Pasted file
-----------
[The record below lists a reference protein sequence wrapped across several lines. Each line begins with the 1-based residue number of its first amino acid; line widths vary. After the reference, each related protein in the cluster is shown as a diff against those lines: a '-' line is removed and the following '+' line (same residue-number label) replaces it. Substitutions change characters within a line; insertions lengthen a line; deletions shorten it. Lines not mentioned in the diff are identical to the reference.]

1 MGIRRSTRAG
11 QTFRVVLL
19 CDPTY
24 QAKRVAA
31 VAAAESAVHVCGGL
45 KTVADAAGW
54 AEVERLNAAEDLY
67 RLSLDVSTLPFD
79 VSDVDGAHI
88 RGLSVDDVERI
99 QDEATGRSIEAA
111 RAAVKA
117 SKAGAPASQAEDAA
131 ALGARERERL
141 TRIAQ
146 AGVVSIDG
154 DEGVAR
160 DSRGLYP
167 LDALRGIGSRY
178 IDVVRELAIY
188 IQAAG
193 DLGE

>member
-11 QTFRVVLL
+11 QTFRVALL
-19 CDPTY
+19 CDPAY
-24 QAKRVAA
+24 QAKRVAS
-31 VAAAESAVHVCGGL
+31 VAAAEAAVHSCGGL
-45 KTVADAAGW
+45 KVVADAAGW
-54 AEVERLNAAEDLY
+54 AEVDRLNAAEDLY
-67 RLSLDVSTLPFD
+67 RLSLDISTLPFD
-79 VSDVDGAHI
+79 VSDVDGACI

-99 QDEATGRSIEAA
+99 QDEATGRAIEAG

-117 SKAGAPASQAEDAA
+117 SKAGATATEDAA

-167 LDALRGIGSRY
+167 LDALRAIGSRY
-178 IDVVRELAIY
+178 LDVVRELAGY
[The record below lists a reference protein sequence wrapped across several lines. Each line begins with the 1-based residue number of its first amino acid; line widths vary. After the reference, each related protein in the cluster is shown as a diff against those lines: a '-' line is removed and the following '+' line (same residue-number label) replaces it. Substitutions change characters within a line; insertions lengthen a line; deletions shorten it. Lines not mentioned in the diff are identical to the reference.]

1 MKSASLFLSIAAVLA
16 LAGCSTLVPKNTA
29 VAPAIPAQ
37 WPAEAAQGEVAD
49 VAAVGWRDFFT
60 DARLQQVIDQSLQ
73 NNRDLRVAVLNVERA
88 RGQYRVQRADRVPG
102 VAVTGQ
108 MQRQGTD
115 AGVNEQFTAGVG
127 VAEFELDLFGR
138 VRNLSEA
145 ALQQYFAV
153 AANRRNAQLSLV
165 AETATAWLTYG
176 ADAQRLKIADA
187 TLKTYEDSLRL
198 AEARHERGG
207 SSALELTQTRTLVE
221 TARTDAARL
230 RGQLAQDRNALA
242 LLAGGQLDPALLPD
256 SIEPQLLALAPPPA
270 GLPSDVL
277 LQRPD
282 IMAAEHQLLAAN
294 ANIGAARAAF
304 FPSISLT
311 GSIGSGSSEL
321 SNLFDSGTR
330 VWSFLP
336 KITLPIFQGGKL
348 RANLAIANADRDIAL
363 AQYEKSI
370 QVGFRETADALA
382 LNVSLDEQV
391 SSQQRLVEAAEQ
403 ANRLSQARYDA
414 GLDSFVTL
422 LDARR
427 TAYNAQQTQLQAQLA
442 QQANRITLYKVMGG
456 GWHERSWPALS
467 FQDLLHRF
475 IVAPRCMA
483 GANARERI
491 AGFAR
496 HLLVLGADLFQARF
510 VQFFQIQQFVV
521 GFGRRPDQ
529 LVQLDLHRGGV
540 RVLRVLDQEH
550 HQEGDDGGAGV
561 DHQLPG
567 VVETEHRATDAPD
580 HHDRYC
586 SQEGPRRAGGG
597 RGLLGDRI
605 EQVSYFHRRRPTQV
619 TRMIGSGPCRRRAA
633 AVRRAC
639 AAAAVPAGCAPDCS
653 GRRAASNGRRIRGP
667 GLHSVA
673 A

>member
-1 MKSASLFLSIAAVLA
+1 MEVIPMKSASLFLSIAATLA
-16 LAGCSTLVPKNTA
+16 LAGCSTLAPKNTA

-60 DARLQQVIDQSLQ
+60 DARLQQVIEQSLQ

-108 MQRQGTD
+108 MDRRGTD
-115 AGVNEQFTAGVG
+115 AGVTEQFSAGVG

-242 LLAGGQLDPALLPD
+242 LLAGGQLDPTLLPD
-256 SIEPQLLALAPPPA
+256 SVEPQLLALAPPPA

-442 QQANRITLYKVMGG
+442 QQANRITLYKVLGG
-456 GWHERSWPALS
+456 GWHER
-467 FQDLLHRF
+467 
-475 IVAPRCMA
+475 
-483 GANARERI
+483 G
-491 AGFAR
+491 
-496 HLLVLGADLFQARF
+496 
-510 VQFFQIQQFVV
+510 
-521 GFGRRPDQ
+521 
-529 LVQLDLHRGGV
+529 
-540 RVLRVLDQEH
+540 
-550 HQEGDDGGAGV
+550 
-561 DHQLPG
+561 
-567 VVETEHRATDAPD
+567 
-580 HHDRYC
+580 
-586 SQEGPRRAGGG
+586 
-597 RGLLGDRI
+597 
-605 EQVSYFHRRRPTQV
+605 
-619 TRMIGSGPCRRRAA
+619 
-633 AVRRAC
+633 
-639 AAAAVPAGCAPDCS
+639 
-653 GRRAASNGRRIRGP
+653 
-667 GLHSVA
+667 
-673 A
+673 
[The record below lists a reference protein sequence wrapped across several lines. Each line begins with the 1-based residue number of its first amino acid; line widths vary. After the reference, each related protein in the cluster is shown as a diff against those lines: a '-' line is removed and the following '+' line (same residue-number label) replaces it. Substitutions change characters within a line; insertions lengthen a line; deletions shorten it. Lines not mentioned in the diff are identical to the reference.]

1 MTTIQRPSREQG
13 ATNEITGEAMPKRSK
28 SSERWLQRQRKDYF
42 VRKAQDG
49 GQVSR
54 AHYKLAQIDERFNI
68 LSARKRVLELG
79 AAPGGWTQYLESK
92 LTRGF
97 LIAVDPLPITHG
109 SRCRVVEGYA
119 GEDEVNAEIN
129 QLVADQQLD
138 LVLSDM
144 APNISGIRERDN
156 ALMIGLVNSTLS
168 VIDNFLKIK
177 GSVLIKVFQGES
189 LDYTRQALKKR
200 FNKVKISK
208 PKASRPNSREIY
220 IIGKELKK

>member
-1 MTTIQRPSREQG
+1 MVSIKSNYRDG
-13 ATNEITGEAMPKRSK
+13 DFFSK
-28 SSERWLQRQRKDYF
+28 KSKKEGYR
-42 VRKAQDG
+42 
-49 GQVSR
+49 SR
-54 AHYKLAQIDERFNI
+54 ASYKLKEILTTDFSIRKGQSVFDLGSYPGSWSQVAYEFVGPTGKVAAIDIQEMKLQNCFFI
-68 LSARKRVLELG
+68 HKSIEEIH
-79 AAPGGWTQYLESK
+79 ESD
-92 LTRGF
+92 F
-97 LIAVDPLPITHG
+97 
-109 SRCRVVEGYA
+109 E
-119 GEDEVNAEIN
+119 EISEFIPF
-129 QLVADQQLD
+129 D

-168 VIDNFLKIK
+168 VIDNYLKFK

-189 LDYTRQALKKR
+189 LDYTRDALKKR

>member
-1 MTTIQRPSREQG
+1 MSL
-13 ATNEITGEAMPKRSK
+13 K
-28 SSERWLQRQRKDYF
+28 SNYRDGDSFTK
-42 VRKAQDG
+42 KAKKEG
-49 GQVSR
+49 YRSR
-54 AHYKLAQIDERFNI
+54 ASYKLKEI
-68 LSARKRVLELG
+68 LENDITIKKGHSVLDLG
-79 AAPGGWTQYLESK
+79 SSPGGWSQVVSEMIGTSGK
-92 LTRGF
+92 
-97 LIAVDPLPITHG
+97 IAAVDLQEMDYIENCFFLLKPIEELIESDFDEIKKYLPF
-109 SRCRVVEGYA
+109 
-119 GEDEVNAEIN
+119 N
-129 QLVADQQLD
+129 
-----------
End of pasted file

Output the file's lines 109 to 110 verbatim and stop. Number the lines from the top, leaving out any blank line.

605 EQVSYFHRRRPTQV
619 TRMIGSGPCRRRAA